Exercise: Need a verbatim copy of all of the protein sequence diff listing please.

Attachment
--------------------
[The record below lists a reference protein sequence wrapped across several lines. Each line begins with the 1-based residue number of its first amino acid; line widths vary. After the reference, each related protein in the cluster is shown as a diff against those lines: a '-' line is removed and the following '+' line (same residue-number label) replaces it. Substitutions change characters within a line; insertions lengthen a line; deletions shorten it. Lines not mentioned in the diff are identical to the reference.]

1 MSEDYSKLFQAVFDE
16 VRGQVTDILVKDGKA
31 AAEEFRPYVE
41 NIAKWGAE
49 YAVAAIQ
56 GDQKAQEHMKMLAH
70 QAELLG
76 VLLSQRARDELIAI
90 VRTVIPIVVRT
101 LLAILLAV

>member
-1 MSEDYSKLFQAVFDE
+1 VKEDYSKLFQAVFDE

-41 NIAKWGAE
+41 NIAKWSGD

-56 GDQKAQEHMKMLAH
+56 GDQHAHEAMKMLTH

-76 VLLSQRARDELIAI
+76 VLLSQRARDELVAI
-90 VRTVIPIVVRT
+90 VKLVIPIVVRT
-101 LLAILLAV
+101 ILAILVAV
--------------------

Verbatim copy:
[The record below lists a reference protein sequence wrapped across several lines. Each line begins with the 1-based residue number of its first amino acid; line widths vary. After the reference, each related protein in the cluster is shown as a diff against those lines: a '-' line is removed and the following '+' line (same residue-number label) replaces it. Substitutions change characters within a line; insertions lengthen a line; deletions shorten it. Lines not mentioned in the diff are identical to the reference.]

1 MSEDYSKLFQAVFDE
16 VRGQVTDILVKDGKA
31 AAEEFRPYVE
41 NIAKWGAE
49 YAVAAIQ
56 GDQKAQEHMKMLAH
70 QAELLG
76 VLLSQRARDELIAI
90 VRTVIPIVVRT
101 LLAILLAV

>member
-1 MSEDYSKLFQAVFDE
+1 VKEDYSKLFQAVFDE

-41 NIAKWGAE
+41 NIAKWSGD

-56 GDQKAQEHMKMLAH
+56 GDQHAHEAMKMLTH

-76 VLLSQRARDELIAI
+76 VLLSQRARDELVAI
-90 VRTVIPIVVRT
+90 VKLVIPIVVRT
-101 LLAILLAV
+101 ILAILVAV